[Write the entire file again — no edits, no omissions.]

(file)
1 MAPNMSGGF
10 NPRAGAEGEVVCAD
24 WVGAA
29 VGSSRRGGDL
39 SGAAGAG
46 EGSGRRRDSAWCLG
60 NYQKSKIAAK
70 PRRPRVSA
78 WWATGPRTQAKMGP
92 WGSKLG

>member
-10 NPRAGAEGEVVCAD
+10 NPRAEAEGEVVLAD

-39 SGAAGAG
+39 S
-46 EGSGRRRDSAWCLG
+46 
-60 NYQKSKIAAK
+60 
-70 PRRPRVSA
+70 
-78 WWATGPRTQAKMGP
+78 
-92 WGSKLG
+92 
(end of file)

1 MAPNMSGGF
10 NPRAGAEGEVVCAD
24 WVGAA
29 VGSSRRGGDL
39 SGAAGAG
46 EGSGRRRDSAWCLG
60 NYQKSKIAAK
70 PRRPRVSA
78 WWATGPRTQAKMGP
92 WGSKLG

>member
-10 NPRAGAEGEVVCAD
+10 NPRAEAEGEVVLAD

-39 SGAAGAG
+39 S
-46 EGSGRRRDSAWCLG
+46 
-60 NYQKSKIAAK
+60 
-70 PRRPRVSA
+70 
-78 WWATGPRTQAKMGP
+78 
-92 WGSKLG
+92 